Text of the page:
“We are proud and fortunate to have Chris on the field office team,” said Los Alamos Field Office Manager Kim Davis Lebak.
    Examples of his oversight activities in 2013 were the completion of four vital safety systems assessments that led to implementation of safety improvements; input to a federal integrated project team that led to improved safety systems designs. 

  • Laboratory to close east side of 'Y' parking lot

    Los Alamos National Laboratory’s Environmental Programs will close the east side of the parking lot at the White Rock “Y” at the interchange of N.M. 4 and N.M. 502 from Monday to Wednesday, July 2.
    The closure is necessary for crews to safely close three water monitoring wells, part of a multi-year program to plug and abandon characterization boreholes and wells.
    Plugging and abandoning boreholes and wells that are no longer needed keeps the remaining holes from turning into pathways to groundwater.
    “Our program uses wells to characterize and monitor groundwater so we can help protect New Mexico’s water supply,” said Corrective Actions Program Director Dave McInroy.
    “It is as important to close wells appropriately as it is to construct them in a way that is protective of the environment.”
     

  • Robot rodeo set for this week

    Bomb squads compete in timed scenarios at Los Alamos National Laboratory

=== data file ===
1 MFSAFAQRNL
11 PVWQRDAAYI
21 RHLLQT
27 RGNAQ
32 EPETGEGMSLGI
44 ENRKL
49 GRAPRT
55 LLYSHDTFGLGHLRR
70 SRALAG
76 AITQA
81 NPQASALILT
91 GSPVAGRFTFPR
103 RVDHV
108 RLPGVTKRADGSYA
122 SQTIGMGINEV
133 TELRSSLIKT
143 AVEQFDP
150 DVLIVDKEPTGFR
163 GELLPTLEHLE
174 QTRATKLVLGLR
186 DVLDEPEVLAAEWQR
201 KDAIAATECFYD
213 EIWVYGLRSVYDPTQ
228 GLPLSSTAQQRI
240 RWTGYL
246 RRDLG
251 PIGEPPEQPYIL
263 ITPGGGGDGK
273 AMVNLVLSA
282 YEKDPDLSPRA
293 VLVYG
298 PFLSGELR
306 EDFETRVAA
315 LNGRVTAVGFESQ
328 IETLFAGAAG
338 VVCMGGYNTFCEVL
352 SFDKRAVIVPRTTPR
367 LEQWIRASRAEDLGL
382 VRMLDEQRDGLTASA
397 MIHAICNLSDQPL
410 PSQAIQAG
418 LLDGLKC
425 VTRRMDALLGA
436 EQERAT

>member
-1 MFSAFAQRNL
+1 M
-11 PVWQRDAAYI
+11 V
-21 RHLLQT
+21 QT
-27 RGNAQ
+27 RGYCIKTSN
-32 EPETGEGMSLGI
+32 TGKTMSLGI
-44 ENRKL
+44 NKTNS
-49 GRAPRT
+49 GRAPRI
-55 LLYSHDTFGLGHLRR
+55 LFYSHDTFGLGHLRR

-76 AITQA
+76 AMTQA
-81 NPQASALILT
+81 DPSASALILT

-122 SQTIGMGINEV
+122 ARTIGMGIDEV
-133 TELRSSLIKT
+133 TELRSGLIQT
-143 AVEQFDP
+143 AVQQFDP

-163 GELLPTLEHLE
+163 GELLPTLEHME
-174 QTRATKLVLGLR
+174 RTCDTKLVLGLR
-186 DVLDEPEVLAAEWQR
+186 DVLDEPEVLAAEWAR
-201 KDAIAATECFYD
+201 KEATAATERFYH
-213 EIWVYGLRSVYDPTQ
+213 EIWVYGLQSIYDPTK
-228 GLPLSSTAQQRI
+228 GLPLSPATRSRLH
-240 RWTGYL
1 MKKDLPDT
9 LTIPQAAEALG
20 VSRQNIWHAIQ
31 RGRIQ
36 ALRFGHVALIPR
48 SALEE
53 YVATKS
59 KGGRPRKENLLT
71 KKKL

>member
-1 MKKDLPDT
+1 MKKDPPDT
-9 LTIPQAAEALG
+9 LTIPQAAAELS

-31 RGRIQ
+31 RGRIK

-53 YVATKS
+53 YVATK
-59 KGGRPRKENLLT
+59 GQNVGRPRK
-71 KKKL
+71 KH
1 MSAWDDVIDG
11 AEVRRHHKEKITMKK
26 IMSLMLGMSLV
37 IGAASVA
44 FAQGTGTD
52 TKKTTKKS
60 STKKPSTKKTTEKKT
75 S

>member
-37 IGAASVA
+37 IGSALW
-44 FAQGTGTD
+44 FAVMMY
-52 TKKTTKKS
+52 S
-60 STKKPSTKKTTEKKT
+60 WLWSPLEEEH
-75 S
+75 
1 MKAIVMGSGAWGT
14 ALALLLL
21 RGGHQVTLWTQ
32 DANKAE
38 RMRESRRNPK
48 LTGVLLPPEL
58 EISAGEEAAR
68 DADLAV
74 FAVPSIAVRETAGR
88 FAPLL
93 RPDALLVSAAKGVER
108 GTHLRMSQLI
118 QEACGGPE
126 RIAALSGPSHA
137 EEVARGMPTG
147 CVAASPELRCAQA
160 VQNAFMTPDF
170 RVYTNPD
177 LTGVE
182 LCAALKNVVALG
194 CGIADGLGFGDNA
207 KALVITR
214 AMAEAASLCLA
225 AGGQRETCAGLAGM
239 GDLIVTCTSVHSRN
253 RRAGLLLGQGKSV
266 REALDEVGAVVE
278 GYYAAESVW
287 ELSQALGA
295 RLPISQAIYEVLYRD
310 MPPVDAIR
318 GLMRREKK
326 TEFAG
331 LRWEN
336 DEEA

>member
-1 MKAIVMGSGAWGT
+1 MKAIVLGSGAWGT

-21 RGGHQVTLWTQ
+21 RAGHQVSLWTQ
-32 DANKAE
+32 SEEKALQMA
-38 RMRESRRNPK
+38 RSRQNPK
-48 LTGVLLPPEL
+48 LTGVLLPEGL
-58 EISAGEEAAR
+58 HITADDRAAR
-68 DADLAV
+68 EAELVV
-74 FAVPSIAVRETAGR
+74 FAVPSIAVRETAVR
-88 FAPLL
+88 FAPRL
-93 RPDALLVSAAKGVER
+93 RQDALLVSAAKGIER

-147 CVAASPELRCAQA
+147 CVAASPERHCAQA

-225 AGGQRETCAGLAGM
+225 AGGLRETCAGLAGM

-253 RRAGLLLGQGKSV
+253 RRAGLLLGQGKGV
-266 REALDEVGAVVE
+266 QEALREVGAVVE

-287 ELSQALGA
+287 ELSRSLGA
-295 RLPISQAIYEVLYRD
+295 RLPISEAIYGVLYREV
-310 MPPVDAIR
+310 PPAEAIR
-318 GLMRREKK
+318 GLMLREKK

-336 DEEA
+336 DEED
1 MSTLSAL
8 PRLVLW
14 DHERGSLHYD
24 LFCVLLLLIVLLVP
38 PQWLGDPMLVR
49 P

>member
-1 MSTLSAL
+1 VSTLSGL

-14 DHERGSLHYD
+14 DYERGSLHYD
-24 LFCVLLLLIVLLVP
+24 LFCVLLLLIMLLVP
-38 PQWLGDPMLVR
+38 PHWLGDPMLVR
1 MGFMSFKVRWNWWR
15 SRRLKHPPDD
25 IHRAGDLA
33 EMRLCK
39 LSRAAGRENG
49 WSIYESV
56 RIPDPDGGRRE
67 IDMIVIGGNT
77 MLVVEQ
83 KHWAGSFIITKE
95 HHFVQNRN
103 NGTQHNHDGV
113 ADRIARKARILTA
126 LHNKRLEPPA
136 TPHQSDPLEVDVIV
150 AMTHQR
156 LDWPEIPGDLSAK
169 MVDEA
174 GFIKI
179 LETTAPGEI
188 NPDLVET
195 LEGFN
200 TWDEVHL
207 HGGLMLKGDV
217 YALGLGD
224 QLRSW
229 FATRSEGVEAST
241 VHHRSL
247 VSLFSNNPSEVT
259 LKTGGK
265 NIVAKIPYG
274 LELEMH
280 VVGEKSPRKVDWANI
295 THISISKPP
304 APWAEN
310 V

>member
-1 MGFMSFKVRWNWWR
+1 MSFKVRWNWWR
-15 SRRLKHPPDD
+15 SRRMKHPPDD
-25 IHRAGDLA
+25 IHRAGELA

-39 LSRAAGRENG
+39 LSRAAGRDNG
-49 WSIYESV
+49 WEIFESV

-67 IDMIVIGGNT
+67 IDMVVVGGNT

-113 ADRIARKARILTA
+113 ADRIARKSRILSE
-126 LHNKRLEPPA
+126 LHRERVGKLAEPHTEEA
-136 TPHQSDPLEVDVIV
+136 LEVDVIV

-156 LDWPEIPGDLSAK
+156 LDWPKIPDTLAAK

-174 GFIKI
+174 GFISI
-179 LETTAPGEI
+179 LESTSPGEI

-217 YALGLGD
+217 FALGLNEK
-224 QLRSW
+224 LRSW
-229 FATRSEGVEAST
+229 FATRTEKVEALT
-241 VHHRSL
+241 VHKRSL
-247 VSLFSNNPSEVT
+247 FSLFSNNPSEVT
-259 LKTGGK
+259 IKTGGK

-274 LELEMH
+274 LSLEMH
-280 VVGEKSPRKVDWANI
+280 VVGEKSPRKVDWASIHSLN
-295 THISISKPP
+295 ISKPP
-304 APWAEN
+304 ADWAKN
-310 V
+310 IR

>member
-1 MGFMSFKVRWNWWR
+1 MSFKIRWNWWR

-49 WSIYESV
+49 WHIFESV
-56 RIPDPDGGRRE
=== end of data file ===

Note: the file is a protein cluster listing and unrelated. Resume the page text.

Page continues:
Hazardous devices teams from around the Southwest will wrangle their bomb squad robots at the eighth annual Robot Rodeo beginning Tuesday, June 24 at Los Alamos National Laboratory.
    “The Robot Rodeo gives bomb squad teams the opportunity to practice and hone their skills in a lively but low-risk setting,” said Chris Ory of LANL’s Emergency Response Group.
    The rodeo gets under way at 8 a.m. in Technical Area 49, a remote section of Laboratory property near the entrance to Bandelier National Monument. Eight teams are scheduled to participate in the three-day competition. Teams scheduled to participate in this year’s event include New Mexico State Police, Los Alamos and Albuquerque Police departments, Dona Ana County Sheriff’s Office, Kirtland Air Force Base Explosives Ordinance Disposal team, Colorado Regional Bomb Squad, a team from the British army and a U.S. Army team from Fort Carson, Colo.
    The laboratory — along with Sandia National Laboratories, the Region II International Association of Bomb Technicians and Investigators, REMOTEC, U.S. Technical Working Group, QinetiQ, WMD Tech, Tactical Electronics, iRobot, ICOR Technology Inc., NABCO, Mistral Security Inc., QSA Global and Stratom — sponsor the Robot Rodeo.

  • Helping clean up Fukushima

    Los Alamos National Laboratory today announced an impending partnership with Toshiba Corporation to use a Los Alamos technique called muon tomography to safely peer inside the cores of the Fukushima Daiichi reactors and create high-resolution images of the damaged nuclear material inside without ever breaching the cores themselves. The initiative could reduce the time required to clean up the disabled complex by at least a decade and greatly reduce radiation exposure to personnel working at the plant.
    “Our recent technical work has clearly shown that the muon scattering technique pioneered at Los Alamos provides a superior method for obtaining high-resolution images of nuclear materials inside structures, and this will allow plant operators to establish the condition of reactor-core material without the need to actually get inside,” said Duncan McBranch, Los Alamos’s Chief Technology Officer.